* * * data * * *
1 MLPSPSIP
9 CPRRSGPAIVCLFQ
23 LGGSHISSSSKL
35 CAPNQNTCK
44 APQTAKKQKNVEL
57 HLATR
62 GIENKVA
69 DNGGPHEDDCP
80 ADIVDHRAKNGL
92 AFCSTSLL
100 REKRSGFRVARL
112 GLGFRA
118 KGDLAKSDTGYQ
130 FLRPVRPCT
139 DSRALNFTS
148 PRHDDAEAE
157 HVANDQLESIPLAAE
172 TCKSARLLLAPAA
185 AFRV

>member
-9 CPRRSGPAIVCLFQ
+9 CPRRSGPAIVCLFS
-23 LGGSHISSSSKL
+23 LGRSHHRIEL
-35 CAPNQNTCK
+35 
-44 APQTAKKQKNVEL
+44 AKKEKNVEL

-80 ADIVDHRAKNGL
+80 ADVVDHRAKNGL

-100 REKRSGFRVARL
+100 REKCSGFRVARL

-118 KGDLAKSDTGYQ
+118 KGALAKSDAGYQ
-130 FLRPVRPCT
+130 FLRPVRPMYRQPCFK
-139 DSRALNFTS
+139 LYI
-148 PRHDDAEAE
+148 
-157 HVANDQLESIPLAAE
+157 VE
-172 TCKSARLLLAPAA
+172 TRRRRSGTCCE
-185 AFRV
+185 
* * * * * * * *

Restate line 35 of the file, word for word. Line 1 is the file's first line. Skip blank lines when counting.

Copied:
-130 FLRPVRPCT